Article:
Bridging the gap between compressed hydrogen testing and room air testing to verify the strength of additively manufactured and hydrogen-exposed flexure hinges
Flexure hinges are important connections between stationary and moving assemblies in (opto-)mechatronic applications. These joints are subjected to stresses during bending. The challenge was to create a safe basis for the design of the flexure hinges in a hydrogen atmosphere, for which, as per DIN 50142, flexural fatigue tests (under the environmental parameter) were carried out and statistically evaluated in accordance with DIN 50100. It turned out that the environmental parameter, i.e. an atmosphere of pure gaseous hydrogen in the flexural fatigue test, is difficult to prepare economically. The idea now was to cost-effectively test the nickel-based alloy "Inconel 718" (produced both additively and conventionally) in tensile compressive fatigue tests under gaseous, pure hydrogen. In order to assess the transferability of tensile compressive fatigue tests to flexural fatigue tests and to quantify them at best, reference tests for both types of stress were conducted in ambient air at room temperature. In this way, the transfer factor between both types of stress could be determined and subsequently the influence of the hydrogen on the bending stress on the investigated alloy could be quantified. The results are promising with regard, for example, to the evaluation of the influence of molecular hydrogen on service life. Click here for the technical paper.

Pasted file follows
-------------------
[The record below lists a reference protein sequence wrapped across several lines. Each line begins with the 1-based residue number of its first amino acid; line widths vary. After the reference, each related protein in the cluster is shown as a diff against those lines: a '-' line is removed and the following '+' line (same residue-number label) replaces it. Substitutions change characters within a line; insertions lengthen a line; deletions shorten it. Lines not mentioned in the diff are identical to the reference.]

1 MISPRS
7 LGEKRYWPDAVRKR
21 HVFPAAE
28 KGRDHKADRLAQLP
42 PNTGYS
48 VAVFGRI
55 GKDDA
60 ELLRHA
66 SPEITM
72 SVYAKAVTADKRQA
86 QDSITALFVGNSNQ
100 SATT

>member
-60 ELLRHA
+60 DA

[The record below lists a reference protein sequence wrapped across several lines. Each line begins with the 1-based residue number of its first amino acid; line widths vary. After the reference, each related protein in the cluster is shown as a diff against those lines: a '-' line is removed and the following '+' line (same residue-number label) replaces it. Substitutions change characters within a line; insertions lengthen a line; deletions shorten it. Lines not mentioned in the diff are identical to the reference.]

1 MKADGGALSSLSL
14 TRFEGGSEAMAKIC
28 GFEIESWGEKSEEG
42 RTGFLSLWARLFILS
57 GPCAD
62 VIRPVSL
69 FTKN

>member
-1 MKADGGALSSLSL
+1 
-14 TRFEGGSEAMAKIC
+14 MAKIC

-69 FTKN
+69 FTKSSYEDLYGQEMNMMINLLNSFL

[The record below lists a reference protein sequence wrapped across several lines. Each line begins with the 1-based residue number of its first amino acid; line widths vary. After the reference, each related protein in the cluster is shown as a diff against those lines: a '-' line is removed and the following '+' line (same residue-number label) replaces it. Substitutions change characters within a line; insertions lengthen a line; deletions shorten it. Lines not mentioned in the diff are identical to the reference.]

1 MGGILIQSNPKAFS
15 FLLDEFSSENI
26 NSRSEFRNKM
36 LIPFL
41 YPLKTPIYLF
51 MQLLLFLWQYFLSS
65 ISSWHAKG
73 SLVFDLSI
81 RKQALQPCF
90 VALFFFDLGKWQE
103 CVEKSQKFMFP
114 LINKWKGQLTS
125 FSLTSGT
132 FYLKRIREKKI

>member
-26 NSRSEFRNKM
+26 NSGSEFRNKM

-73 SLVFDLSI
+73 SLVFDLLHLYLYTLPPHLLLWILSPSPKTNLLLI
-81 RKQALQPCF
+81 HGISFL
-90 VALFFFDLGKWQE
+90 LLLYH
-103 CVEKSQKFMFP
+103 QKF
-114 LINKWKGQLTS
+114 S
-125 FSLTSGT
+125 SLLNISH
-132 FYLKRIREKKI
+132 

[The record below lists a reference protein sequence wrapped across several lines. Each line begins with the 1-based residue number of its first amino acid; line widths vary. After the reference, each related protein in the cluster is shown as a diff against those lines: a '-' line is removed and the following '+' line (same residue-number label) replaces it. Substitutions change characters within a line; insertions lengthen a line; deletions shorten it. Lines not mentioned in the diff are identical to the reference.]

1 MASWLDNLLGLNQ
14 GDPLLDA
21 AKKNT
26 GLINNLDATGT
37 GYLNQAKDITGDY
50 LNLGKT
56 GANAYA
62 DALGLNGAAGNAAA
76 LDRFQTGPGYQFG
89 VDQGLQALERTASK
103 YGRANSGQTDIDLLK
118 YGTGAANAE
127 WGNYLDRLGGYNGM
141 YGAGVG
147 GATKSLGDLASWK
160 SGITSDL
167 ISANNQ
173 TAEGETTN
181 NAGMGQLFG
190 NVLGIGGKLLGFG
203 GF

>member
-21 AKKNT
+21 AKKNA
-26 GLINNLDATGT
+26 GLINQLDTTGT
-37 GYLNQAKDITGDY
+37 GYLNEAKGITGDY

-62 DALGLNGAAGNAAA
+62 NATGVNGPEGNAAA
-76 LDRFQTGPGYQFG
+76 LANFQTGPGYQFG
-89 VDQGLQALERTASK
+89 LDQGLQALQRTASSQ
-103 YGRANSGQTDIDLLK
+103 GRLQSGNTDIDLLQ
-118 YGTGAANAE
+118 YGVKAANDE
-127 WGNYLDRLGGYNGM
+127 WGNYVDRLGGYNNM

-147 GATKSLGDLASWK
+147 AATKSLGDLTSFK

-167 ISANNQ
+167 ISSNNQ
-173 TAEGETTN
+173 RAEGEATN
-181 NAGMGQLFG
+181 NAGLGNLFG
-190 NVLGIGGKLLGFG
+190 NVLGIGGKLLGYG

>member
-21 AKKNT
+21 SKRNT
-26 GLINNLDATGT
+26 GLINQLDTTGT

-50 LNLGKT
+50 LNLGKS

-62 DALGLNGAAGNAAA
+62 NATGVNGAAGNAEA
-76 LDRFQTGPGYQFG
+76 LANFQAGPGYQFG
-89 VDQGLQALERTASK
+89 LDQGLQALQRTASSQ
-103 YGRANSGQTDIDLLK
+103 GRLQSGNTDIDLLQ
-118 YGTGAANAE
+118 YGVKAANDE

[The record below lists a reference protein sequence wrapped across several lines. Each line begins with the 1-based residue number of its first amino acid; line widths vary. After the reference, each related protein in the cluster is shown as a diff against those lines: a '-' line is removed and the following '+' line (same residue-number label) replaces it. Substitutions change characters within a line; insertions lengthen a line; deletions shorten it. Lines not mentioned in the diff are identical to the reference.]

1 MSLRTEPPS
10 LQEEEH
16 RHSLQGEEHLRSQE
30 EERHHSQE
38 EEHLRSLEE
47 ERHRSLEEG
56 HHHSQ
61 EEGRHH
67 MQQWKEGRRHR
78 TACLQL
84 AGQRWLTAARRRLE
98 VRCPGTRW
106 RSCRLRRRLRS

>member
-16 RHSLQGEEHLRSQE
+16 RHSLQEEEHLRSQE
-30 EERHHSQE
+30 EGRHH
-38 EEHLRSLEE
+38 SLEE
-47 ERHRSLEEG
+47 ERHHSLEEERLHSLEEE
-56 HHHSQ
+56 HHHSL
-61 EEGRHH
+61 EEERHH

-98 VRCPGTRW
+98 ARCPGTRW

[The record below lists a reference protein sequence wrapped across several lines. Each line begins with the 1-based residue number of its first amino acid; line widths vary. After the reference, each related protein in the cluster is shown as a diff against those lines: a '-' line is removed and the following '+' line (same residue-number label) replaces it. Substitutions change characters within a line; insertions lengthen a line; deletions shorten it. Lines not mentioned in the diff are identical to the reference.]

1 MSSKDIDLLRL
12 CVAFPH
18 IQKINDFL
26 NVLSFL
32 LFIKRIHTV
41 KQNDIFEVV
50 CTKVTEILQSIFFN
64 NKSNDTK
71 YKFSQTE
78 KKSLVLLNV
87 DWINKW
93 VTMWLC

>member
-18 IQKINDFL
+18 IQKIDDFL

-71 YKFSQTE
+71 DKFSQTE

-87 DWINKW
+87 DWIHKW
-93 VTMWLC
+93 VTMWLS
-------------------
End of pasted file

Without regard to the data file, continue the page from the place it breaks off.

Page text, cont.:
Timo Möller, Johannes Mayer; Carl Zeiss SMT GmbH; Oberkochen
Arnd Nitschke, Stefan Zickler; MPA Universität Stuttgart; Stuttgart
Christoph Hauck, Stefan Auernhammer; MBFZ toolcraft GmbH; Georgensgmünd